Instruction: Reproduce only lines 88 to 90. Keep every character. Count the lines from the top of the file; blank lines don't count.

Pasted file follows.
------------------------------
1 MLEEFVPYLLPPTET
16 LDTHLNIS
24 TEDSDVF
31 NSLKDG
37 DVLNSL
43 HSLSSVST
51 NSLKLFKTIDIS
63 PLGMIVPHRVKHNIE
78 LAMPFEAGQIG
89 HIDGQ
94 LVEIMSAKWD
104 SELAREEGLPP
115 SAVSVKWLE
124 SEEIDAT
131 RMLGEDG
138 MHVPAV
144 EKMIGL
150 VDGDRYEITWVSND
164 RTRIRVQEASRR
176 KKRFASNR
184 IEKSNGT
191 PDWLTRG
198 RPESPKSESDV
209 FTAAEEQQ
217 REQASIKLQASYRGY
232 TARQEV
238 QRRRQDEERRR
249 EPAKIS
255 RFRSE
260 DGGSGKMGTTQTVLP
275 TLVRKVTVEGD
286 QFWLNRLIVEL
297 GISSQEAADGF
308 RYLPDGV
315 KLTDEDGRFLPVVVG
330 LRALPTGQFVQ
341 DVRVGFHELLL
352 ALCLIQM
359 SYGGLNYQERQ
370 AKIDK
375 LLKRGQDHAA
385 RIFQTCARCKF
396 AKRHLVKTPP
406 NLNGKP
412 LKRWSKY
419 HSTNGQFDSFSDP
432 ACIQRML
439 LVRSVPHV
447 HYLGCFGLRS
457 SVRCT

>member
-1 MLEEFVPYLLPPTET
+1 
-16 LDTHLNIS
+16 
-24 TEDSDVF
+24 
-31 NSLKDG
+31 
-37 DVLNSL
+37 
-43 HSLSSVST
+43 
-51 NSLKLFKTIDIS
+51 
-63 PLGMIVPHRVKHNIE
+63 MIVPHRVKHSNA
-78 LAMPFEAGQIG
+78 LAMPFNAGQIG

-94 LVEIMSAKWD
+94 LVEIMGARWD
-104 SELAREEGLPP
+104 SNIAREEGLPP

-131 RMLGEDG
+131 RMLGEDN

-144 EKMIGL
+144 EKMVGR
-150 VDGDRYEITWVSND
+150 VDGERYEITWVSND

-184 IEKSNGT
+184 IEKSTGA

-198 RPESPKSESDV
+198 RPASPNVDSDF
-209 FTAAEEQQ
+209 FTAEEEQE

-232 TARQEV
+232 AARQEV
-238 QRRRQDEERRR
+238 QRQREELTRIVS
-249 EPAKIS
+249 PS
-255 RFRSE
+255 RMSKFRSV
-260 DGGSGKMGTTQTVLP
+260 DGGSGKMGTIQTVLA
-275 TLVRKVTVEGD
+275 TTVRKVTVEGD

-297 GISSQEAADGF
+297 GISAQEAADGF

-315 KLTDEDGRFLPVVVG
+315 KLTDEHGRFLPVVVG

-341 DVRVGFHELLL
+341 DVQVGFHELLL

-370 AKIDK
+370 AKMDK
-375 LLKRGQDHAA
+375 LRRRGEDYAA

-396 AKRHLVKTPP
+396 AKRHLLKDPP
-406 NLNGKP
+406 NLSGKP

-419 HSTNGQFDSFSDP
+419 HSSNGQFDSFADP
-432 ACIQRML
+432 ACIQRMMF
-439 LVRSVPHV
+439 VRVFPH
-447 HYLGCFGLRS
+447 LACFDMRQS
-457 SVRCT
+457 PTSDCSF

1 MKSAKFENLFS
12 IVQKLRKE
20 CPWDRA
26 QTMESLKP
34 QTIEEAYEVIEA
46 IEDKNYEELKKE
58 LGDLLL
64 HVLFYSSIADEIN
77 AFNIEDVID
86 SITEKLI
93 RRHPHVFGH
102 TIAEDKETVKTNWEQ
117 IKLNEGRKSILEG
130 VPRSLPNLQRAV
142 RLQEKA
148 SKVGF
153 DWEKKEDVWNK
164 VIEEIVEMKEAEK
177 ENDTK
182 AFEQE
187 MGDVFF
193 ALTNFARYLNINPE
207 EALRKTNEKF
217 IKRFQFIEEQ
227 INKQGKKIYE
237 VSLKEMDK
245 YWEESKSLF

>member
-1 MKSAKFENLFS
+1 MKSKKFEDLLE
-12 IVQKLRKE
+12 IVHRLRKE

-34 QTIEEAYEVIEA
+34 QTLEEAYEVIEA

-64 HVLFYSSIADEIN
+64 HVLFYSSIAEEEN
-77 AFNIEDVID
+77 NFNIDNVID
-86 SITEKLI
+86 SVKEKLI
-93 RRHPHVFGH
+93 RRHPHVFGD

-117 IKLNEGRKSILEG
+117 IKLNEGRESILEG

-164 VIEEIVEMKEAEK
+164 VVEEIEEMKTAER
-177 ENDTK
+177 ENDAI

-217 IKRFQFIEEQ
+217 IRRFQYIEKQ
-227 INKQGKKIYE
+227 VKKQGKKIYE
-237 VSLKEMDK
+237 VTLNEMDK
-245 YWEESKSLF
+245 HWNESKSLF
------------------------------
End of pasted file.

-238 QRRRQDEERRR
+238 QRQREELTRIVS
-249 EPAKIS